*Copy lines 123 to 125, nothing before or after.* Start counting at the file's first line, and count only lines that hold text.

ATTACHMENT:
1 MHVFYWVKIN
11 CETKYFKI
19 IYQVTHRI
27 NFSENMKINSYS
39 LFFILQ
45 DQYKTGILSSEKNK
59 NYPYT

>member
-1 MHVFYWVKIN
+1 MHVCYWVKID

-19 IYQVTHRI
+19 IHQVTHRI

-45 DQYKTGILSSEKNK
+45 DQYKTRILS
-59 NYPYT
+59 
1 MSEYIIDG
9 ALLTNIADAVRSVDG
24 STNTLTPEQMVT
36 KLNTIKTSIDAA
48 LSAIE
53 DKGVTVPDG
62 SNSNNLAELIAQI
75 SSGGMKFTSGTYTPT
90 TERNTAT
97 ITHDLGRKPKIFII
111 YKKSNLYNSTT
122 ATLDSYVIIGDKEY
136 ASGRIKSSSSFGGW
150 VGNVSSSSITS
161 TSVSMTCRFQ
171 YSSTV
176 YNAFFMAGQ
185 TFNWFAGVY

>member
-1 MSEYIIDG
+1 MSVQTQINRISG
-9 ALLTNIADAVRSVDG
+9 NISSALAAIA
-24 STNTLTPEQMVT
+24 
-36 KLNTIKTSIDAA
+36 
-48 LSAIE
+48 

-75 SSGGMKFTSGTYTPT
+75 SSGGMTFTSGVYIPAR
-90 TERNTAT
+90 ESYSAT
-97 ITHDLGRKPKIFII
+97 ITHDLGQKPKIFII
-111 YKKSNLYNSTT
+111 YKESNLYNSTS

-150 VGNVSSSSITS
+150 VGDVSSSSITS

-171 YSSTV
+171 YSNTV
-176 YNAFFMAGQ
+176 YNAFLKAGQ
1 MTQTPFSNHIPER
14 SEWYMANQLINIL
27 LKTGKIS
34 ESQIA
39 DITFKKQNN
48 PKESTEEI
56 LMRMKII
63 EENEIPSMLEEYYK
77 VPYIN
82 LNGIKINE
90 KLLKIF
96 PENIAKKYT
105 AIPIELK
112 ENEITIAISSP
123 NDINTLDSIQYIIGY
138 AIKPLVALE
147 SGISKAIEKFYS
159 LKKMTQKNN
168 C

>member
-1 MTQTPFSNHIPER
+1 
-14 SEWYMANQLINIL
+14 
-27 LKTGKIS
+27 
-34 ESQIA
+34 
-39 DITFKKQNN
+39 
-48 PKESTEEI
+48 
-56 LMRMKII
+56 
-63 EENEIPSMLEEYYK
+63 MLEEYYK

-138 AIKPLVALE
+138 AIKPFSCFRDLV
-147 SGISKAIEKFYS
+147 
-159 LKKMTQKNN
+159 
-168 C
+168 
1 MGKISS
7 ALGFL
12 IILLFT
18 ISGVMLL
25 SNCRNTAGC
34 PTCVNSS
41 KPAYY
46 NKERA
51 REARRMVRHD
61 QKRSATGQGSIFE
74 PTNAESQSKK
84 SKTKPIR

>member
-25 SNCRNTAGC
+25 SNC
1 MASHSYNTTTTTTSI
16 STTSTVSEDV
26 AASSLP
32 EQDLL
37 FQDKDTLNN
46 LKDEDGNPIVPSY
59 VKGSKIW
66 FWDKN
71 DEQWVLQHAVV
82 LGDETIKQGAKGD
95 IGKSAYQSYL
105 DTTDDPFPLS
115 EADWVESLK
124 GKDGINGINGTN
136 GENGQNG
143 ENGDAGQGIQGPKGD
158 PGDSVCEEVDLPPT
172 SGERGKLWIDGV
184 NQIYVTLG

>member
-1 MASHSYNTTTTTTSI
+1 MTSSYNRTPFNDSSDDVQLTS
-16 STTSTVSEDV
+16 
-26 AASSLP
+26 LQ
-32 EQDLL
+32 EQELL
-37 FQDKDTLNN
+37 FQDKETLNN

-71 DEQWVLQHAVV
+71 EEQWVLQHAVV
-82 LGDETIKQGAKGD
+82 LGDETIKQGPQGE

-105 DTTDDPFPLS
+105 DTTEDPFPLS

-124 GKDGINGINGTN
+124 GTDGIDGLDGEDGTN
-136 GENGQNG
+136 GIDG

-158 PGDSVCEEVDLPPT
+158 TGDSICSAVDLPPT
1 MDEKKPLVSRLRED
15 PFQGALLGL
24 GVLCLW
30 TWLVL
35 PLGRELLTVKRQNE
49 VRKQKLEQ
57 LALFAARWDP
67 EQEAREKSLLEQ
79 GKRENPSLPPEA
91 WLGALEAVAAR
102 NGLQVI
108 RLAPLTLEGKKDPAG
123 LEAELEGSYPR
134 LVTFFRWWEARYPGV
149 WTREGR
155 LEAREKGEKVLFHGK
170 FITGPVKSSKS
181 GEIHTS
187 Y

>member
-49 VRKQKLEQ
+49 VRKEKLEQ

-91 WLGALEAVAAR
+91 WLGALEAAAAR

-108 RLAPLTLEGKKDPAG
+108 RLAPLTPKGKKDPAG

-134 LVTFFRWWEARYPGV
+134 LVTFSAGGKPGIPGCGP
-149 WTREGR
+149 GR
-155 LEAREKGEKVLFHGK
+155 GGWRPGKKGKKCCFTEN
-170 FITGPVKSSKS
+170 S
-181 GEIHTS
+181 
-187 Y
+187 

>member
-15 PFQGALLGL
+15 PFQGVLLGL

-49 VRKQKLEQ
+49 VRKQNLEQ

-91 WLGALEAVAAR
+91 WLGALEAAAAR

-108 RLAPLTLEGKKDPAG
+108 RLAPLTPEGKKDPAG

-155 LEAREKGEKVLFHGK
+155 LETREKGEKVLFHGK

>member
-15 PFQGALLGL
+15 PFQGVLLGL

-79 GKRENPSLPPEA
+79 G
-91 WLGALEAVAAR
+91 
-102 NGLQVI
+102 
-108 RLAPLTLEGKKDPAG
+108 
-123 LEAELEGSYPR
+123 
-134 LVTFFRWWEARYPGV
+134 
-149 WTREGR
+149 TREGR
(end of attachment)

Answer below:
37 FQDKDTLNN
46 LKDEDGNPIVPSY
59 VKGSKIW